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Stanford University plans new facility for Jasper Ridge Biological Preserve

A new $5-million educational and research facility will be established at Stanford University's Jasper Ridge Biological Preserve, Philippe Cohen, director of the preserve, has announced.

Jasper Ridge, which lies on 1,189 acres of Stanford land at the northwest corner of the campus, routinely supports 45 to 50 research projects annually, with the majority directed by Stanford faculty and students. Parts of Jasper Ridge have been used for educational and research purposes since the founding of the university in 1891.

The new facility will be designed primarily to enhance and accommodate current levels of research and educational activity, rather than to significantly increase levels of use, Cohen said. Plans call for 10,000 square feet of new useable space. When the new facility is completed, some of the buildings currently in use will be removed and the sites restored, Cohen said.

Jasper Ridge's current facilities are overused, outdated and, in some cases, relics of the era when Searsville Lake, which lies within the preserve, was used for recreation, Cohen said. Design and construction methods for the new building will emphasize the use of green/sustainable strategies that minimize both local impacts and long-term resource consumption, he said. The architect is Rob Wellington Quigley, and the general contractor is Bill Butler of W. L. Butler Construction Inc.

Planning for the center was made possible by a lead gift from Bill and Jean Lane of Portola Valley. The new facility will be named in memory of Leslie S. Sun, a Stanford alumna and docent at the preserve. The naming is in recognition of memorial gifts in her honor and a gift from her husband, Anthony Sun, that total $1.25 million. Donations for the building to date have reached $2.75 million.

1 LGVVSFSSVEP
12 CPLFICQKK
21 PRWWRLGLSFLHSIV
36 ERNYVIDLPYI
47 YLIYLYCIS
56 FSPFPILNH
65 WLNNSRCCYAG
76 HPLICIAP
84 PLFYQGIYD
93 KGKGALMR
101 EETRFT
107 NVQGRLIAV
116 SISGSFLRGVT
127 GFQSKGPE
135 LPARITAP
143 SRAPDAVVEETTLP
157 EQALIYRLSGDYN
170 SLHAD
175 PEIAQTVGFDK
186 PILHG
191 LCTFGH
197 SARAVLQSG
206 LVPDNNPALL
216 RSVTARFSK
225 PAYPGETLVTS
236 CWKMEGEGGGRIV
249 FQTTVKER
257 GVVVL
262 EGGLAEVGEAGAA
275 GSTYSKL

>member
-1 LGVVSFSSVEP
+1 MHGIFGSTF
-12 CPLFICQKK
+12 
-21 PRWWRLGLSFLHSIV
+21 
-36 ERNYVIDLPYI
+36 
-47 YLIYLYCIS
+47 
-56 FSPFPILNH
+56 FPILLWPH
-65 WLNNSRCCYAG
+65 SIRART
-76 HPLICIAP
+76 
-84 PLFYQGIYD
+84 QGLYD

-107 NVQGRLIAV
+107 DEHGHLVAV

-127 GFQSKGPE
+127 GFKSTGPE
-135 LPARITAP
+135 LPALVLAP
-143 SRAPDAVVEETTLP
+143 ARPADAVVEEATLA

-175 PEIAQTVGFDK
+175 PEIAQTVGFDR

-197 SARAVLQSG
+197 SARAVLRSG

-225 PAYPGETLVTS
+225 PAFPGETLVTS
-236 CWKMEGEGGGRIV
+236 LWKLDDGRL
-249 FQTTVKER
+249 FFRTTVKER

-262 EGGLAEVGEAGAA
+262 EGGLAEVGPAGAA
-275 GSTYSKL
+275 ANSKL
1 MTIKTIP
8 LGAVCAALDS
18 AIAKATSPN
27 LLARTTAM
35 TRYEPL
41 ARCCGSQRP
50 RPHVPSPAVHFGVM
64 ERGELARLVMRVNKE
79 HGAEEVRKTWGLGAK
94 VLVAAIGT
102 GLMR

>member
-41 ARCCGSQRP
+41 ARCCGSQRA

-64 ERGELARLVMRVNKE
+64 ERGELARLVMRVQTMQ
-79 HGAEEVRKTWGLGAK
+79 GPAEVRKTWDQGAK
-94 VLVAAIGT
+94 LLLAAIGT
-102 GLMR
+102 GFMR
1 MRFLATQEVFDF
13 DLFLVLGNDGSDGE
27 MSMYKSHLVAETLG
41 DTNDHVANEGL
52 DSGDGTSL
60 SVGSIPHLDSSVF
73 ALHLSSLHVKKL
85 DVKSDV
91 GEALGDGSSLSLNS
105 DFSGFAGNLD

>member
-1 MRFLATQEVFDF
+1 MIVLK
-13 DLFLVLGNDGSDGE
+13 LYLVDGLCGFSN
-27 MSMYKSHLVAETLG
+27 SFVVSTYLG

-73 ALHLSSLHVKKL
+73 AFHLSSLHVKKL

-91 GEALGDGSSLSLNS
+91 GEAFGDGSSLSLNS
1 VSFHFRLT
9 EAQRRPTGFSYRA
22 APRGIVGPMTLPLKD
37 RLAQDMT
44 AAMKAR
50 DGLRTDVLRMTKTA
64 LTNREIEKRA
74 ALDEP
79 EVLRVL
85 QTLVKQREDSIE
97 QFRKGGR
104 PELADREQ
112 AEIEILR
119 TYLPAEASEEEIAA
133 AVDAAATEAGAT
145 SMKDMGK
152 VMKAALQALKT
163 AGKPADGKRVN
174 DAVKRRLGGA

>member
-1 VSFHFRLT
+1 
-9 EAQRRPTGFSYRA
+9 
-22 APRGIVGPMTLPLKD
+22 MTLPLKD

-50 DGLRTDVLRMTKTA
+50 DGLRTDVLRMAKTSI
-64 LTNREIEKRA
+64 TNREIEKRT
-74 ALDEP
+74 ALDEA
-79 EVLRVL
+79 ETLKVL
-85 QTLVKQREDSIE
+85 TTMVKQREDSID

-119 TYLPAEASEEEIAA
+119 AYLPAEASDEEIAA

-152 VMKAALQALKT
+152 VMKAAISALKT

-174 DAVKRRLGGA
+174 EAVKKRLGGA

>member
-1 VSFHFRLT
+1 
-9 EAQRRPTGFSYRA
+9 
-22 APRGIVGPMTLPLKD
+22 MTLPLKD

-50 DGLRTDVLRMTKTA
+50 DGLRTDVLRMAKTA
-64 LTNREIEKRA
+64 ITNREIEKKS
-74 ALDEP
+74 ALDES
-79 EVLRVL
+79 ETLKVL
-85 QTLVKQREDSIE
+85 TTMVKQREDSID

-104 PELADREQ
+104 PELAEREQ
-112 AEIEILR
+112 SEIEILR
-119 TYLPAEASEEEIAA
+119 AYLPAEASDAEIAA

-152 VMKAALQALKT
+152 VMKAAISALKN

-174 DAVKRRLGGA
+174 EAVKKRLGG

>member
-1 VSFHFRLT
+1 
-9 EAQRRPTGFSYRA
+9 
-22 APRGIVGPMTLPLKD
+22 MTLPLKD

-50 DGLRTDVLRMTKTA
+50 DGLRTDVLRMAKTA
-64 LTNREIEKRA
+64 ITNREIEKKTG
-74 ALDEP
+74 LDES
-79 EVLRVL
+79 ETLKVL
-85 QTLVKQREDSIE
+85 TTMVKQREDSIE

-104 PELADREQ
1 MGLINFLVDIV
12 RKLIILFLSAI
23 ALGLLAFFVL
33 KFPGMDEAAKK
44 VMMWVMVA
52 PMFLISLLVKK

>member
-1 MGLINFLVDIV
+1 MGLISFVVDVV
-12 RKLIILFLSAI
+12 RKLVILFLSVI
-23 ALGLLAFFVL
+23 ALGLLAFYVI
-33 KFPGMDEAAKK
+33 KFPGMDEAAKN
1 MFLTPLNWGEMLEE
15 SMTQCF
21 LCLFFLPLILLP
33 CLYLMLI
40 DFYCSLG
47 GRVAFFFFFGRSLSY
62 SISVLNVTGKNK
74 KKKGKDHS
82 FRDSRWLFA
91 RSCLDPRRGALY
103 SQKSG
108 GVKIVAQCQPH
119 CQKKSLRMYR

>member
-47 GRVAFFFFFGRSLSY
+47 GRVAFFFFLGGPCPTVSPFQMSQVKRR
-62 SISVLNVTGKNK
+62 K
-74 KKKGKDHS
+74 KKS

Jean Lane, who has been a docent at Jasper Ridge since 1976, recalled that she hiked through the property long before it became a preserve, and her husband rode his horses along its trails. Bill Lane noted that "as we enter the century of the environment, research at Jasper Ridge will have even greater global significance. The preserve is a vital, tangible, living, hands-on educational treasure that we must preserve and support."

Jasper Ridge is visited annually by about 1,000 Stanford undergraduates, 200 to 500 non-Stanford college students, and 1,500 to 2,000 local schoolchildren. Docents lead tours for an additional 3,000 to 5,000 alumni, community residents and the general public each year.

Despite heavy public use, Jasper Ridge continues to support a broad range of habitats typical of the foothills of the Santa Cruz Mountains. These habitats range from the rare and fragile serpentine grasslands to riparian, oak woodland, chaparral and mixed broadleaf forests. The closeness of the preserve has been vital to research and teaching at Stanford. Its long research history includes landmark studies such as Paul Ehrlich's 40-year study of the Bay Checkerspot butterfly population. Other important areas of research include landscape dynamics, plant carbon balance, ecosystem responses to global change, microclimatic and evolutionary determinants of species distributions and exotic species invasions.

Stanford's program in ecology and population biology was ranked number one in the country by a recent National Research Council assessment. Ehrlich recently noted that "Jasper Ridge Biological Preserve stands as a symbol of one university's determination to keep a sizable parcel of some of the most valuable non-urban land in the world from being developed. It suggests that even large, bureaucratic organizations can look up from the 'bottom line' and vote to preserve non-monetary values."

A fundraising committee including the Lanes; Sun, of Atherton; Eff and Patty Martin, of Woodside; William Gomez, of Atherton; and John Working, of Palo Alto, will lead an effort to raise the remaining funds for the project from local residents, corporations and foundations, Cohen said. Plans call for site preparation work to begin during the summer with completion by spring, Cohen said, to minimize disruption of biological activity as well as ongoing research and educational activities.


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